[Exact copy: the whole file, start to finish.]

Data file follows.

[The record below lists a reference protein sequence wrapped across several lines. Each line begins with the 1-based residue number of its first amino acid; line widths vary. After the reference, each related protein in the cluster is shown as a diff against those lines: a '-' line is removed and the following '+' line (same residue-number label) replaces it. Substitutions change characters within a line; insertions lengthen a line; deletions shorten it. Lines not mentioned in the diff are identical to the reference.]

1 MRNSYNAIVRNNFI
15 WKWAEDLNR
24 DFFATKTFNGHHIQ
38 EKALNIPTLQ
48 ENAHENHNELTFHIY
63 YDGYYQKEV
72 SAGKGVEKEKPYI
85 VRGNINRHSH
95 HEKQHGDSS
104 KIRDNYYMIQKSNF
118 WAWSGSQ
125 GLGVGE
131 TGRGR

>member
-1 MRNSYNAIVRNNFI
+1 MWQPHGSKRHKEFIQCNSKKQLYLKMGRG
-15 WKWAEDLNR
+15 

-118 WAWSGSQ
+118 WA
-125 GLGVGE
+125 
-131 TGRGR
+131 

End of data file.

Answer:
[The record below lists a reference protein sequence wrapped across several lines. Each line begins with the 1-based residue number of its first amino acid; line widths vary. After the reference, each related protein in the cluster is shown as a diff against those lines: a '-' line is removed and the following '+' line (same residue-number label) replaces it. Substitutions change characters within a line; insertions lengthen a line; deletions shorten it. Lines not mentioned in the diff are identical to the reference.]

1 MRNSYNAIVRNNFI
15 WKWAEDLNR
24 DFFATKTFNGHHIQ
38 EKALNIPTLQ
48 ENAHENHNELTFHIY
63 YDGYYQKEV
72 SAGKGVEKEKPYI
85 VRGNINRHSH
95 HEKQHGDSS
104 KIRDNYYMIQKSNF
118 WAWSGSQ
125 GLGVGE
131 TGRGR

>member
-1 MRNSYNAIVRNNFI
+1 MWQPHGSKRHKEFIQCNSKKQLYLKMGRG
-15 WKWAEDLNR
+15 

-118 WAWSGSQ
+118 WA
-125 GLGVGE
+125 
-131 TGRGR
+131 